Oberlin encourages all sorts of non-HP majors to experience historical performance. James David Christie ’74, who joined the faculty as Professor of Organ in 2002, urges his students to study harpsichord; Flute Professor Michel Debost is also supportive of students who take up baroque flute. Now that Collegium has grown to include 40 singers, Steven Plank has not only programmed “extravagantly scored pieces, 12- and 16-voice motets,” but he has also assembled smaller ensembles out of the group, for the one-on-a-part experience of Renaissance polyphony.

Five Collegium members formed an independent ensemble, coached by Plank, called Uncloistered. All five are now studying at York University in England with John Potter; two are Marshall scholars and one was recently named to the vicar choral position at York Minster. Interestingly, only one of those five singers was a voice major at Oberlin; one was an organist, two were scientists, and one, composer Mary Larew ’05, was so intrigued by historical performance that she staged medieval mystery plays during two winter terms.

Jeannette Sorrell ’90 brought her baroque orchestra, Apollo’s Fire, to Oberlin in February. Catherine Turocy and Carlos Fittante, artistic directors of the New York Baroque Dance Company and BALAM Dance Theatre, respectively, played various characters in the Suite from J.P. Rameau’s Les Indies galantes. 

Plank says that Larew’s experience is characteristic of what Oberlin has to offer. “One of the really exciting things we do is provide a great deal of room for students to learn experientially. This is a key component with early music, especially in the earlier repertories. I don’t think an undergraduate at any other college would have received the support and the nurturing that Mary did in mounting her productions of Ludus Danielis and Ordo Virtutum, where she empirically developed ideas about this repertoire.”

Recent Oberlin historical performance graduates have begun to work their way into the professional world. String players such as Heidi Powell ’01 and Joseph Tan ’97 play in U.S. and European ensembles. All the first prize winners of the American Bach Soloists International Young Artists Competition have been from Oberlin: Michael Sponseller in 1998, violinist Simos Papanas ’99 in 2000 (along with Heidi Powell and Emily Fowler ’01 in second and third place), and flutist Amy Guitry ’98 and oboist Debra Nagy BMus ’00, MM ’02 in 2002. Guitry, who played both modern and baroque flute at Oberlin, was working on a masters in modern flute at Ohio State at the time; winning the competition, she says, “made me feel that I could still play baroque flute in a serious way.” A Fulbright took her to London in 2002, and she is working on a DMA there, developing contemporary and extended techniques for baroque flute for contemporary music and improvisation.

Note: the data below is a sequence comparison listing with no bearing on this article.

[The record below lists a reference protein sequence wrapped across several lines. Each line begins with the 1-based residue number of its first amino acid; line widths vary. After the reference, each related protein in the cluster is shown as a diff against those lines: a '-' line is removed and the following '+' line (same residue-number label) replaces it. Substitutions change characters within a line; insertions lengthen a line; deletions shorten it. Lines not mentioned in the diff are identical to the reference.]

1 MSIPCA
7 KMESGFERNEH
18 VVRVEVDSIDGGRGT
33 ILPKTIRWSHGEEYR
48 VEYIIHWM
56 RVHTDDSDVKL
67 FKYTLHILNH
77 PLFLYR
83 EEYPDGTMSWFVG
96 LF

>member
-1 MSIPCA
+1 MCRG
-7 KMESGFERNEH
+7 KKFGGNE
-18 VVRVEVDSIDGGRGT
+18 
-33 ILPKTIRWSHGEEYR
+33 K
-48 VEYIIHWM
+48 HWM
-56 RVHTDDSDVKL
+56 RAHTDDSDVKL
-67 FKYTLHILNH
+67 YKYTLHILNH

Violinist Emlyn Ngai MMus ’96 has put together a career that combines modern and baroque playing—he is concertmaster for the Philadelphia baroque orchestra Tempesta di Mare and plays with the modern instrument Adaskin Trio. He believes that with the current economic strains in the symphony orchestra field, “smaller groups, like historical performance ones, that don’t offer permanent positions are the wave of the future.” He adds, “More people are getting interested in historical performance, trying to cross over and become more flexible, well-rounded musicians.”

The Oberlin impact on the world of historical performance goes beyond its status as one of the oldest teaching programs in the country. Sheer numbers are part of it: Marilyn McDonald estimates that more than half of the people in the early music field in the U.S. have at some time passed through Oberlin, BPI, or both. But there’s also the special nature of an Oberlin education.

“Oberlin students, by their very nature and by virtue of being here, have a particular curiosity and inquisitiveness,” says Lisa Goode Crawford. “Consequently, alumni throughout Europe and the U.S. who are playing in groups, as soloists, and in small and large ensembles, are characterized by a thinking person’s approach to playing music of the past because of the first-rate teaching they got at Oberlin and in the HP program. Asking questions—it goes along with the personality of Oberlin."

Heidi Waleson is a New York-based writer and music critic. Her articles have appeared in the Wall Street Journal, Early Music Magazine, Symphony Magazine, Opera News, and BBC Music Magazine. Her article on Oberlin-trained chamber musicians appeared in the 2005 issue of this magazine.